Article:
Feast your eyes on Vogue Knitting Live! We’re excited to be a part of this event once again, with an exciting new experience to share!
Join us at our Photo Booth, where you and friends can grab snapshots of your weekend together. You’ll also get to see one of our favorite Lion Brand Yarn Studio window displays up close and personal — the famed Fruit Stand!
As usual, we’ll be selling yarn at a 20% off discount, so those who haven’t gotten to experience the LB Collectionin person will be able to meet special yarns like Natural Wool (for those trendy, chunky stitches!) and beautiful Silk Chiffon. Look out for new favorites as well, including 24/7 Cotton, Scarfie, Color Clouds, and more.
In addition to selling great yarns, we’ll have catalogs and some free patterns available to take home with you.
Today’s guest post is brought to us by Tamara Kelly, author and designer of Moogly Blog. Tamara is sharing 15 of her favorite quick and easy gift patterns that can be completed before Hanukkah or Christmas. The patterns she’s sharing come from a variety of sources and can be made for all of the wonderful people in your life. We hope you find some inspiration below!
The holidays are sneaking up fast! It’s fun sitting down with your gift list and filling it out with pattern ideas… at least until you realize there are only a few weeks left to get it all done! These one and two skein patterns featuring Lion Brand® yarns can help you stay on track, on budget, and make it a handmade holiday!
What’s your favorite go-to crochet pattern for gift giving? Mine seems to change every year! There are just so many wonderful Lion Brand® yarns and patterns to explore, it’s too hard to choose!
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Are you familiar with the corner to corner crochet method? Corner to corner (C2C) crochet is a fun technique which involves working with a graph and crocheting your complete piece along a diagonal. In working the afghan, you start at one corner of your pixel square graph (typically the bottom right hand corner) and follow the graph row by row, building your stitches. You end up completing your afghan at the opposite corner (typically the top left hand corner).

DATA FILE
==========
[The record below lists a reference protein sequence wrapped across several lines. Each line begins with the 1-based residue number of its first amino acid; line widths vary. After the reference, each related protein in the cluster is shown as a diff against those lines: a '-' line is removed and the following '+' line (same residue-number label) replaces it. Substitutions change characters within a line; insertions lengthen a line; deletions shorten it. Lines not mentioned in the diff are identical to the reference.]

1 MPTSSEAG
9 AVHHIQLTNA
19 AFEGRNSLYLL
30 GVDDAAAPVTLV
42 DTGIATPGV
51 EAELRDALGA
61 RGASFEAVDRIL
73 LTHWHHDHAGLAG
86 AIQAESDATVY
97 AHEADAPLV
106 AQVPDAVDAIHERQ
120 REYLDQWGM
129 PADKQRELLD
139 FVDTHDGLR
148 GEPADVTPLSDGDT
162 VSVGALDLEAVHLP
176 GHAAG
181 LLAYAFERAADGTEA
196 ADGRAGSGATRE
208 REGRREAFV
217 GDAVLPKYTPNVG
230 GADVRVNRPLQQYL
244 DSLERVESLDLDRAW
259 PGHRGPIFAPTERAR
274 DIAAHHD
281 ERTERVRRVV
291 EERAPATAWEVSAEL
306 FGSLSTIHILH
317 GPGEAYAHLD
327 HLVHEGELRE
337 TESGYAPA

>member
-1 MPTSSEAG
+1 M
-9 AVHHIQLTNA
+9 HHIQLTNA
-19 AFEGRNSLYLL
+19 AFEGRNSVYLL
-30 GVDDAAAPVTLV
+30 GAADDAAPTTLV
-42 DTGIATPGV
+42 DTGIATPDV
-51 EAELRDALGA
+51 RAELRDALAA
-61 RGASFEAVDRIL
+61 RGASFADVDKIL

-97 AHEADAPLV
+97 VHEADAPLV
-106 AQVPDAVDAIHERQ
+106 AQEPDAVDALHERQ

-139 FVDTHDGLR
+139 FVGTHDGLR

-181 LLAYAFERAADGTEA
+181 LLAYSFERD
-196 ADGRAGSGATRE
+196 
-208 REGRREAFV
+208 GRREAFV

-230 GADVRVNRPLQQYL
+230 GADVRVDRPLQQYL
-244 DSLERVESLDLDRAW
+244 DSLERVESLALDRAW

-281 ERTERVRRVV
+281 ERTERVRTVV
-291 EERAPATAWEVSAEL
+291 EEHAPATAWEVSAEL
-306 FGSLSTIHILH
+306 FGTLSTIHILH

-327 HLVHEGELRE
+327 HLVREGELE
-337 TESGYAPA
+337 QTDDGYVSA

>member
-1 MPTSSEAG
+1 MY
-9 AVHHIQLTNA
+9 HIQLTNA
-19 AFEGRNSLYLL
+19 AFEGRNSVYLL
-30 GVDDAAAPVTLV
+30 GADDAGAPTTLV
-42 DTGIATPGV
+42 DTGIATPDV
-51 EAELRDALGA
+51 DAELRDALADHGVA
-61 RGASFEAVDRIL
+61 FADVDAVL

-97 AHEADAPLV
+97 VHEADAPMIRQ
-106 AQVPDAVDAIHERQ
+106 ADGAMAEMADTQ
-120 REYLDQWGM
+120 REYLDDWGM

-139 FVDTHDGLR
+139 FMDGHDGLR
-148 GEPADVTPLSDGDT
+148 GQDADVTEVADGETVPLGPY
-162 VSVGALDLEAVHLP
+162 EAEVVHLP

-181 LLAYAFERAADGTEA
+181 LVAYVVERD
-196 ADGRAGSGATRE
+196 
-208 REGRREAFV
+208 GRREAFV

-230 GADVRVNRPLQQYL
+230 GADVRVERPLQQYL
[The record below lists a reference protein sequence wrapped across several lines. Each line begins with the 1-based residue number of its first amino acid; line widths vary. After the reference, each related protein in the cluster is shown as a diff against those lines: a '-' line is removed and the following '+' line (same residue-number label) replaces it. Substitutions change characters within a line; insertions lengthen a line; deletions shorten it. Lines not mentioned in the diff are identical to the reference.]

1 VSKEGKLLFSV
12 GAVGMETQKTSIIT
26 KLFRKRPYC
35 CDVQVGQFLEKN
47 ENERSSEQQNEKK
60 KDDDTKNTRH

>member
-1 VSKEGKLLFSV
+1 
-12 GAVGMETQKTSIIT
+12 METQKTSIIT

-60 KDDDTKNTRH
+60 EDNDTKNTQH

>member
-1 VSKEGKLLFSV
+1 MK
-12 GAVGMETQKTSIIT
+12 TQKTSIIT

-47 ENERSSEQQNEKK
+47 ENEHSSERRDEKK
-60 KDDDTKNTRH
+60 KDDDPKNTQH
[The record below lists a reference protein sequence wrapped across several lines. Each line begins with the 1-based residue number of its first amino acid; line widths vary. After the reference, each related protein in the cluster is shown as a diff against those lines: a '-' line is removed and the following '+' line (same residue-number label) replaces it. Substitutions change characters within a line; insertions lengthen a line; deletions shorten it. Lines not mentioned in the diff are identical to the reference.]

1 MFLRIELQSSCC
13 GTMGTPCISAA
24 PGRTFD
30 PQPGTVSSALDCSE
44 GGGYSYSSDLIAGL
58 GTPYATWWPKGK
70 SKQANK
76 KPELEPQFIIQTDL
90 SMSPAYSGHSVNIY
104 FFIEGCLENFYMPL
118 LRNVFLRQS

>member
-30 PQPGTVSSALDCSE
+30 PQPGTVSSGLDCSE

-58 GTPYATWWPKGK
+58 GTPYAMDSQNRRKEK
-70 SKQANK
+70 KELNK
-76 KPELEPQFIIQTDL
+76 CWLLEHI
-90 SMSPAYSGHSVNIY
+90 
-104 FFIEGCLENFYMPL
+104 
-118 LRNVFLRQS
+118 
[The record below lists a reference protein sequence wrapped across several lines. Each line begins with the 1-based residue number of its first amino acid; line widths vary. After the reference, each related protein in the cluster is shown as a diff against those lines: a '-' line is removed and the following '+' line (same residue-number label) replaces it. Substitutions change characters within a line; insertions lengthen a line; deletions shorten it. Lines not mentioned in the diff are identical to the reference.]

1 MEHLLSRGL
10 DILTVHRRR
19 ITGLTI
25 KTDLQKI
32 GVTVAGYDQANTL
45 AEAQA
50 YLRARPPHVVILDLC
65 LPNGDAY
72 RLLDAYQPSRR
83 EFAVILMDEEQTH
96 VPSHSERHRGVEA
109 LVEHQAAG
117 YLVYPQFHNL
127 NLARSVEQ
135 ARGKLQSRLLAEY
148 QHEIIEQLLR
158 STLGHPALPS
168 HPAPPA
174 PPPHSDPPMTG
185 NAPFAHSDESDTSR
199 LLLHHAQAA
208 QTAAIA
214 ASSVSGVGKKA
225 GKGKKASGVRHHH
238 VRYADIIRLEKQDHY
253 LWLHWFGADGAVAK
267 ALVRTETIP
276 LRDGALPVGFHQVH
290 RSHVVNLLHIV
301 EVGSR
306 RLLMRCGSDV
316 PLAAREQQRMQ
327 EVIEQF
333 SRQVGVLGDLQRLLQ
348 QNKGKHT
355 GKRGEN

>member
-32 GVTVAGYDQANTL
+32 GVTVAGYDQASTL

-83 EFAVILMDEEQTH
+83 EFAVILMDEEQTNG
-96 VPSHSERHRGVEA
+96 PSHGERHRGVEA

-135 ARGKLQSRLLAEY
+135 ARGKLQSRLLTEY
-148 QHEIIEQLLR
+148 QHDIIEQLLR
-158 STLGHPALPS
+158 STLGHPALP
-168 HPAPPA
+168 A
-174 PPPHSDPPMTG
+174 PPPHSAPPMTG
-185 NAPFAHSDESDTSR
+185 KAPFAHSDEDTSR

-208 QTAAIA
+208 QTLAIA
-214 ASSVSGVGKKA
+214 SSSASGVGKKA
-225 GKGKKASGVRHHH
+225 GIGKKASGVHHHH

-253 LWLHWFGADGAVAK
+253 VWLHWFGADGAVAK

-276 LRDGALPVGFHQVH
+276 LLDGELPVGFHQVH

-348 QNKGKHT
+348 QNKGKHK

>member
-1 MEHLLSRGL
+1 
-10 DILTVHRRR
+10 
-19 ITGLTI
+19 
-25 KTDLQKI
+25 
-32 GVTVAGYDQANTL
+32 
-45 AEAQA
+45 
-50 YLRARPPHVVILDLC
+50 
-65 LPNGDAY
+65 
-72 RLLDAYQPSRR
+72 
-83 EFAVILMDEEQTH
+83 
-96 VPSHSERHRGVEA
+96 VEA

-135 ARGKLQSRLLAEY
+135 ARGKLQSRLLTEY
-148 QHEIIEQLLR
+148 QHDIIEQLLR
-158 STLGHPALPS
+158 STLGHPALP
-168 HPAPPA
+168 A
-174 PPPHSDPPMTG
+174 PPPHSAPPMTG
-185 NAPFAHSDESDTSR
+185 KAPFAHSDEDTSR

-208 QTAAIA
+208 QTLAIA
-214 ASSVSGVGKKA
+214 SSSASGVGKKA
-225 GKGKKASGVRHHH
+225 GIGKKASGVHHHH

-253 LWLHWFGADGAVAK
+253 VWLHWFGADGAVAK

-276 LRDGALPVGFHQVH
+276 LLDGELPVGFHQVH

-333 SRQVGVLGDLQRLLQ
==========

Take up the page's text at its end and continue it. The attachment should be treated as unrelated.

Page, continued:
These C2C blankets have become quite popular because of how quickly and easily they work up. They’re also appealing because you can easily customize the look of your project by creating a picture graph to work off of. Today, we’re excited to share with you Lion Brand®’s first crochet Corner to Corner blanket made by Sarah Zimmerman, from the popular blog, Repeat Crafter Me.
We worked with Sarah to bring you this exclusive Baby Owl pattern on lionbrand.com, so we hope you enjoy it!
Please »click here« for the COMPLETE pattern with materials needed.
Use code: BabyOwlAfghan for 20% off all of the Vanna’s Choice® yarn needed to make this project.
*Good through 11/22; One coupon per person; cannot be combined with other coupons; does not apply to items already on clearance or yarn other than Vanna’s Choice®. Minimum purchase quantity is 12 balls – enough to make the afghan!
This November, some of my favorite Lion Brand® yarns are on sale, and I hope you take advantage of this offer to treat yourself to some soft and luxurious fibers from the LB Collection®. I personally love the Baby Alpaca for its comforting warmth, affordable price, and yardage — all you need is one skein for a hat or cowl (see how I made a cowl combining one skein of Baby Alpaca and Vanna’s Glamour here). Of course, I’m simply enamored with the Cashmere because it works up so beautifully; I really like the slight halo on the finished fabric. Then, I can’t forget about Superwash Merino for its stitch definition, color palette, and ability to make cables pop. Too many choices, too little time!
There’s so much to appreciate about the LB Collection® in its entirety, so I hope you take a moment to review each yarn and see which one will suit your project needs (or maybe just your personal needs!). Today I’m sharing some projects from bloggers and designers to pique your interest in this lovely set of yarns.